By Krisna Saravanamuttu
We stand in solidarity with the poor and working class of Iran.
In opposing the war on Iran, we do not condone the violence committed by the Iranian government over many decades. Just last month, in December 2019, 1,500 protestors, mostly young and working-class, were killed on the streets by the regime’s security forces—hardly the actions of a government worth defending. The protestors opposed Iranian government corruption, among other grievances, which has been worsened by US economic sanctions.
As socialists and anti-war activists, we are best positioned to support working-class Iranians by supporting their right to self-determination. A US-led war would condemn the region to further instability, undermining the Iranian peoples’ capacity to wage their own struggles. Who, after all, can struggle for their freedom when hiding from relentless bombardments? A US incursion may strengthen the Iranian government’s ability to outlaw any legitimate opposition as treasonous.
The poor, the working class, and the racialized die in rich peoples’ wars.
The racialized poor and working class have fought and died in wars from Vietnam to Iraq. Traumatized soldiers return home and struggle with demons like substance abuse, domestic violence, and homelessness, while their governments cut veterans’ healthcare and benefits. Across decades, powerful men in the White House from Richard Nixon and Henry Kissinger to George W. Bush and Dick Cheney sent young people from impoverished homes to spill their blood in needless wars.
Military recruiters in Canada and the US target poor schools to recruit young people by promising them access to free education or a pathway to citizenship. For the impoverished, the military can appear like a reasonable escape from poverty. The billions spent on war could and should be redirected to adequately funding social services like education and health care.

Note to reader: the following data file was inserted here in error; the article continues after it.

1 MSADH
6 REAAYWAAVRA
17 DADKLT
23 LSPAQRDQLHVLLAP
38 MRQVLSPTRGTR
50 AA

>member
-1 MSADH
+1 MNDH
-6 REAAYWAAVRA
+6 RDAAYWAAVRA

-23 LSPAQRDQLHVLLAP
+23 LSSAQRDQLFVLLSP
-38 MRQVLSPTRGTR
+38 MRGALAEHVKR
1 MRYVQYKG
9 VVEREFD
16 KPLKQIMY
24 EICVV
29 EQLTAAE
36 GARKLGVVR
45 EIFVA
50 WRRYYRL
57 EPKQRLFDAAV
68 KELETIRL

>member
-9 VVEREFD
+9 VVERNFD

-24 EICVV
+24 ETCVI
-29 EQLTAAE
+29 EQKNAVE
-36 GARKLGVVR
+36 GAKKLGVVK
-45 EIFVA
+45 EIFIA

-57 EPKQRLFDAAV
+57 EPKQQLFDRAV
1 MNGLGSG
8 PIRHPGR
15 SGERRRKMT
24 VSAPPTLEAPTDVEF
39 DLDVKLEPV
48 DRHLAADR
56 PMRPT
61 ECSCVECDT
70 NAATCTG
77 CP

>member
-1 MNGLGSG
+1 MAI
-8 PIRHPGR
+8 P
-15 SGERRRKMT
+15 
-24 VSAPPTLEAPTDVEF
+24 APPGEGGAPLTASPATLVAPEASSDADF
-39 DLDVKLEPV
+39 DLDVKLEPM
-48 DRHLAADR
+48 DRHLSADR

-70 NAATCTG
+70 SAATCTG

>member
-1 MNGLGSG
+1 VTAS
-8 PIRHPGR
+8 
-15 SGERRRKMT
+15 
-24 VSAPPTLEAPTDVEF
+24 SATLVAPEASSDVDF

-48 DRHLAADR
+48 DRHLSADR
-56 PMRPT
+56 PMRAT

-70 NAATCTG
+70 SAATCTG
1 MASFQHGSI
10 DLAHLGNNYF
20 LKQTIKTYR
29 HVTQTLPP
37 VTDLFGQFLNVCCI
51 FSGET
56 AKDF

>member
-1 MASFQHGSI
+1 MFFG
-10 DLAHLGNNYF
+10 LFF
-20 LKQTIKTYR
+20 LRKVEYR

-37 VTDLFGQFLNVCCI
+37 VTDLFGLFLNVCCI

In Iran, US sanctions have devastated the poorest sections of its society. The poor struggle to make ends meet and afford the price of basic goods like food. Canada followed Washington and broke off diplomatic relations with Iran in 2012.
No more endless wars. Oppose the military-industrial complex.
In 2003, the US assumed that the Iraq War would be won quickly as it paved the way for US hegemony in the region. But far from being swift and decisive, the war has dragged on with no clear end in sight—and with no clear victories for the US, despite the devastation it has caused in Iraq. The threat of a renewed US war is already creating more instability and could easily cause the slaughter of thousands of ordinary people in Iraq, Iran, and the Middle East.
But wars, no matter how destructive, always prove lucrative for weapons makers and their friends in the defence sector. The US Defense Security Cooperation Agency (DSCA) coordinates arms agreements between American defence contractors and foreign buyers. The DSCA and the US Embassy share staff members in Iraq.
As the storm clouds of war cast their shadows over Iran, war stocks for US-based companies like Lockheed Martin and Northrop have risen in the last few days. Indeed, the profits for Lockheed Martin reached an all-time high, skyrocketing from $4.2 billion in a single day to $116 billion. Shares for energy and oil companies have risen, too. SNC-Lavalin, the main beneficiary behind the Trans Mountain Pipeline, saw its shares rise when the threat of war on Iran emerged. We cannot separate the needs and interests of capitalism from the goals of US aggression in Iran. The lives of ordinary civilians across the region are used as pawns in the competition of global capitalism.
The unfortunate reality is that the tragic deaths of the 176 people, of whom 63 were Canadians, from the January 8 downing of flight PS 752 by an Iranian missile were the direct result of the U.S. escalation in the region. We must not allow this tragedy to be used by the Canadian government to support further military aggression or sanctions.
We oppose US warmongering and stand in solidarity with the working class and the poor across borders. We must call for an end to sanctions which are borne by the poorest sections of Iranian society. We must respect the self-determination of Iranian people by supporting legitimate movements that are struggling for their own freedom within Iran. We must oppose any military attack on Iran, which would weaken the capacity of ordinary Iranians to choose their own destiny.
Together, let’s unite and hit the streets in our thousands for the Global Day of Action on January 25 and say, “No war on Iran!”
Photo caption: Two protesters stand opposite the US Consulate in Toronto, during an anti-war rally on January 11. The person on the left is holding a homemade cardboard placard that reads, “Never again is now.” The person on the right is holding a similar-style placard that reads, “No war.” (Credit: Tom Murphy)
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